Just when you thought you've seen it all, this Darth Vader hot air balloon shows up. According to Hi Consumption, "Originally the concept was just a joke, but after a few loose ends were tied with Steve Sansweet from Lucasfilm, these die hard Star Wars fans dream became a reality with this incredible Darth Vader Hot Air Balloon." Continue reading for more.

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Skeleton Coast

The Skeleton Coast spans from Namibia to Angola, and sounds like a place you'd find Captain Jack Sparrow hanging out at. The Bushmen of the Namibian Interior call the desolate place "The Land God Made in Anger," complete with animals remains and rusted boats. The name Skeleton Coast was invented by John Henry Marsh as the title for the book he wrote chronicling the shipwreck of the Dunedin Star. Since the book was first published in 1944 it has become so well known that the coast is now generally referred to as Skeleton Coast and is given that as its official name on most maps today. Continue reading for more pictures and information.

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St. Mary Axe

St. Mary Axe (above) is a medieval church in the City of London that still stands today, blending seamlessly with the modern buildings surrounding it. The church gave its name to a street of the same name, which links Leadenhall Street with Camomile Street and Houndsditch. No. 30 was the location of the Baltic Exchange until it was destroyed by an IRA bomb in 1992; the Exchange is now located at No. 38 just to the north of its former address. On the site of the old Baltic Exchange now stands 30 St. Mary Axe, a skyscraper known colloquially as The Gherkin because of its distinctive shape. Continue reading for more.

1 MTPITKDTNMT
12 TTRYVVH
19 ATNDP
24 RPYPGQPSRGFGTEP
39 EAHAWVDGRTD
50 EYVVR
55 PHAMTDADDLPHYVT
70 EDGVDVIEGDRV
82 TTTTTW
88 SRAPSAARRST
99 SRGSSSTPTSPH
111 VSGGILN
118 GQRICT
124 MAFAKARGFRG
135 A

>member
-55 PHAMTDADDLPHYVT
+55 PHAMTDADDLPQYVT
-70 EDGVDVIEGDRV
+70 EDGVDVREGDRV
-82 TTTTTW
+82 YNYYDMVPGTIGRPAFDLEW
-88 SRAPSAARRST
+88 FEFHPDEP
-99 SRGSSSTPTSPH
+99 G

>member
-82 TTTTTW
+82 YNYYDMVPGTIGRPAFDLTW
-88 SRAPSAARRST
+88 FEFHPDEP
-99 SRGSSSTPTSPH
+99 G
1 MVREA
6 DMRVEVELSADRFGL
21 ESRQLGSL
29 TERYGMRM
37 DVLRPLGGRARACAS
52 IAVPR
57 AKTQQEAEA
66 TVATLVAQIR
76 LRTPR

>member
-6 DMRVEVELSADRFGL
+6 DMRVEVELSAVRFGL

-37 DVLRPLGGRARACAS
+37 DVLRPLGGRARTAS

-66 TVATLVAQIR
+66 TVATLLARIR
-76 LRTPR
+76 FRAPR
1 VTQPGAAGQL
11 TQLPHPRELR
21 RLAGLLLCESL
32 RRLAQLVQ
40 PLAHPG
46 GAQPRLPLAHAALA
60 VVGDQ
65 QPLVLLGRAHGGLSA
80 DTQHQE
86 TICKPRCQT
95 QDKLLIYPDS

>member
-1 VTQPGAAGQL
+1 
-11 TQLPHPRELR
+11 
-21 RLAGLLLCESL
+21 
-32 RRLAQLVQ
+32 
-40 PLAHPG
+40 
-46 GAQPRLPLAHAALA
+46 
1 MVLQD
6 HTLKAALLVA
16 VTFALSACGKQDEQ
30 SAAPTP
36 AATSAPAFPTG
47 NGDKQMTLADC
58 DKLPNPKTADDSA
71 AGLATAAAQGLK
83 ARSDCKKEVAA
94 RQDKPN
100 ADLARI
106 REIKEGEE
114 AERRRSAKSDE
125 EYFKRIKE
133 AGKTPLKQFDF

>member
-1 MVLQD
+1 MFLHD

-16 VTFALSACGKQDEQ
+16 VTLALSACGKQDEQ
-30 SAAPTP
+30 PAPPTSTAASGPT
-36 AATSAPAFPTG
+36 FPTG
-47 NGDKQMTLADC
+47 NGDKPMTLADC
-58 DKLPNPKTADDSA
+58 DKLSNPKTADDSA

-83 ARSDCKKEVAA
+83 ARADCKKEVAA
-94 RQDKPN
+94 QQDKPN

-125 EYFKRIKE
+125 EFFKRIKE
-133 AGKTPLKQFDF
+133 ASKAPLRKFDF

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Hammock Festival

Festivals, such as Coachella, can be exciting to attend, but it's definitely nothing like the International Highline Meeting in Monte Piana. Highline Meeting brings together the world's most extreme slackliners. Approximately 18 highlines are set up, ranging from 18 feet high to more than 300 feet off the ground. For those not afraid of heights, a mere $40 gets you a place at one of the most dangerous napping places in the world. Continue reading for more pictures and information.